Whinlatter Pass, at least, is a more pleasant recollection. There was the day following the northern ridge of Aiken Beck where I started my favourite novel out of almost nothing. The kids having a wonderful time, playing at the Visitor Centre, late one Sunday afternoon, and following them through the human-sized badger sett that had too many convolutions inside for how big it was outside.

But Whinlatter is like a private possession, a Pass I chanced on my own that my family would never have dreamed of driving, only me, my own turf, so easy to drive, unlike Honister, or Newlands Hause.


By the time we were back at Keswick, my legs were aching to buggery. I wanted an ice cream, but it seems that these are next to impossible to find in Keswick, no newsagents with freezers full of lollies and ices. So I called in the Oddfellows again, this time just for a pint, for which I was put out in the beergarden at the back. Nice to see people still being sane. The very nice short-haired blonde shows me, to my surprise, that my debit card is also a contactless card: all this time and I never knew, fancy that.

I take my time then wander wearily back. I still want that ice cream so if the only place you can buy them is a back street Spar… There’s a United Utilities van in the back-street, ‘helping make things flow easily’ by blocking the way so I have to clamber over someone’s rockery…

It’s been a long day and I think you can tell it’s been a fantastic one. All the photos are my own. The break has been brief but rewarding, and once I’ve finished preparing this, I shall rock back and watch England’s Euro 2020 semi-final.

No interruptions, please.


The Day I Went Back

Wainwright’s Favourite

Many years ago, in the first half of the Nineties, on a whim I decided to commit myself to playing every album I had – CD, vinyl, tape – during the year. When you live alone, you can do oddball things like that. I can’t remember how many albums I had then, but it was probably more than 400. That’s a lot of listening: I got to the last album somewhere in the early weeks of December.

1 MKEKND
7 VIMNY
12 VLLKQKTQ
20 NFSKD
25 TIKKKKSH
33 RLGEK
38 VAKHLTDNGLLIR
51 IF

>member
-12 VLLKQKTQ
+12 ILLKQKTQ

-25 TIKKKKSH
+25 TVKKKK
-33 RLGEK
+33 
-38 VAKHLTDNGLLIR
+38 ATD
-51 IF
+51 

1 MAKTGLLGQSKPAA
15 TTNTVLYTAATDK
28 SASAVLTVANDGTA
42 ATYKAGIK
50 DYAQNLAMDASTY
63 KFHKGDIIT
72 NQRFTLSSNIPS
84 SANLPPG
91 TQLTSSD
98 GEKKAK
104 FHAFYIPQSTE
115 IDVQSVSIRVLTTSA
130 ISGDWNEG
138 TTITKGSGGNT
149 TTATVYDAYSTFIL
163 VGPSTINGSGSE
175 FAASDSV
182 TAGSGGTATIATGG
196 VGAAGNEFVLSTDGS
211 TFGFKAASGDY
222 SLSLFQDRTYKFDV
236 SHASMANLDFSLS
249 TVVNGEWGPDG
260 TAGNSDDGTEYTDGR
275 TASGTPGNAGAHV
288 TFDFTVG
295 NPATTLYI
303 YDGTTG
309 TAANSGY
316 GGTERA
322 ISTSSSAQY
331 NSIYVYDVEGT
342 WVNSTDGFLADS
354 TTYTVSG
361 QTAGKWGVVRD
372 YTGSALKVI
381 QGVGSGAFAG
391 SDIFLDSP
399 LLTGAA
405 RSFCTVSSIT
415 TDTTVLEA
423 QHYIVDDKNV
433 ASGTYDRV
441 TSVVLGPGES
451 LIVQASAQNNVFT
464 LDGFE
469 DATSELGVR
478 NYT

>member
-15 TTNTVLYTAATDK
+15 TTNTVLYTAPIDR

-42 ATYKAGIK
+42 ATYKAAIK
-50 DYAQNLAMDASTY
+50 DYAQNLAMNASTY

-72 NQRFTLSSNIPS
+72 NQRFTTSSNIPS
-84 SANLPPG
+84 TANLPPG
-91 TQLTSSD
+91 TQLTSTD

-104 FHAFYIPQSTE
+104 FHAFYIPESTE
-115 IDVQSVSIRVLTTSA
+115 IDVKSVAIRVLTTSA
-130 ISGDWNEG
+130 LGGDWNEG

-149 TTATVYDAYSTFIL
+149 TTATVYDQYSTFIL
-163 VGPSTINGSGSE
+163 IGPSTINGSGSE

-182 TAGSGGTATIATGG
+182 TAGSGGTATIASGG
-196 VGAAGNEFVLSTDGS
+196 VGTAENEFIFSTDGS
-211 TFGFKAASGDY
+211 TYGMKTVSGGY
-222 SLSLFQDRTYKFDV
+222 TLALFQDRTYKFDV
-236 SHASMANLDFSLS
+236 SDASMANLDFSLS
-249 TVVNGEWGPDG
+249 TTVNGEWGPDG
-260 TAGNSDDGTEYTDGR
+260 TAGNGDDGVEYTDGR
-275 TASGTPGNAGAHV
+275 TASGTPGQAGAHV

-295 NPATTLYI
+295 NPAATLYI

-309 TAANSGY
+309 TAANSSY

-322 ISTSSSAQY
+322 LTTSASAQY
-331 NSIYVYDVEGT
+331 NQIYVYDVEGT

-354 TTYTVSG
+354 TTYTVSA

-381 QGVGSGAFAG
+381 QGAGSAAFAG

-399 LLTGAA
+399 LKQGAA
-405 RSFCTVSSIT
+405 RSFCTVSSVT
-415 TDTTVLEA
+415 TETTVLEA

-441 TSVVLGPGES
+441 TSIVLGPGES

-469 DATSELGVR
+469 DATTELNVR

Three or four years later, and a substantial number of additional albums in my collection (I was a considerably more voracious acquirer back then, when there seemed to be more good music) I decided to repeat the exercise. This time, I had listened to everything by the middle of May.
The difference was that, second time round, I was a lot more methodical about the task. I planned, I executed, I zipped through.
I mention this because my fellow blogger George has suggested I write about a particular walk that has a poignant element for me, and my lack of method first time round the Wainwrights was in its way responsible for that day.
I’ve spoken before of how my Dad, Stanley Crookall, introduced me to fellwalking in 1966, and of how reluctant, and complaining, I was. I grew out of it reasonably quickly, or at least that’s what I remember, but I have never forgotten that it was he who introduced me to the fells. I went on to complete the Wainwrights, and a part of that achievement was to do what Dad would have loved to do, and to see all these things that were denied him by the cancer that took him away from the fells, and eventually from us all, before he reached the age of 42.